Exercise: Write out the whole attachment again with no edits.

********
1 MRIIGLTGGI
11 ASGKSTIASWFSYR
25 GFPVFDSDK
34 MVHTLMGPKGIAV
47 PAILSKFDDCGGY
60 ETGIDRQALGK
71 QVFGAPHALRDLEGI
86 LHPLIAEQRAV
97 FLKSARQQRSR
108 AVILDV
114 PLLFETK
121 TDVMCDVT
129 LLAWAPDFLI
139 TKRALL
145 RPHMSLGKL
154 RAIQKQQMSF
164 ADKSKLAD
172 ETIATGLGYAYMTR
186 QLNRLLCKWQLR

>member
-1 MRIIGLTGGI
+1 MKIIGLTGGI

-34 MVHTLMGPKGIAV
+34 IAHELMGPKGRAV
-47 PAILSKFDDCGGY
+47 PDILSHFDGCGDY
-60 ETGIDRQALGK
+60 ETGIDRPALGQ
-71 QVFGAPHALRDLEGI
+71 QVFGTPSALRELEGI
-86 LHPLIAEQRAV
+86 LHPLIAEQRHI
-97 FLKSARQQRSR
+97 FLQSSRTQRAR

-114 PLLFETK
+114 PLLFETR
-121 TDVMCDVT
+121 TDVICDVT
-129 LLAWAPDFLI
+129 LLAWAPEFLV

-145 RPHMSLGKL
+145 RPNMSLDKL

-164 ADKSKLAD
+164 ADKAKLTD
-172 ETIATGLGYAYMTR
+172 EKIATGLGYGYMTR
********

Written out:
1 MRIIGLTGGI
11 ASGKSTIASWFSYR
25 GFPVFDSDK
34 MVHTLMGPKGIAV
47 PAILSKFDDCGGY
60 ETGIDRQALGK
71 QVFGAPHALRDLEGI
86 LHPLIAEQRAV
97 FLKSARQQRSR
108 AVILDV
114 PLLFETK
121 TDVMCDVT
129 LLAWAPDFLI
139 TKRALL
145 RPHMSLGKL
154 RAIQKQQMSF
164 ADKSKLAD
172 ETIATGLGYAYMTR
186 QLNRLLCKWQLR

>member
-1 MRIIGLTGGI
+1 MKIIGLTGGI

-34 MVHTLMGPKGIAV
+34 IAHELMGPKGRAV
-47 PAILSKFDDCGGY
+47 PDILSHFDGCGDY
-60 ETGIDRQALGK
+60 ETGIDRPALGQ
-71 QVFGAPHALRDLEGI
+71 QVFGTPSALRELEGI
-86 LHPLIAEQRAV
+86 LHPLIAEQRHI
-97 FLKSARQQRSR
+97 FLQSSRTQRAR

-114 PLLFETK
+114 PLLFETR
-121 TDVMCDVT
+121 TDVICDVT
-129 LLAWAPDFLI
+129 LLAWAPEFLV

-145 RPHMSLGKL
+145 RPNMSLDKL

-164 ADKSKLAD
+164 ADKAKLTD
-172 ETIATGLGYAYMTR
+172 EKIATGLGYGYMTR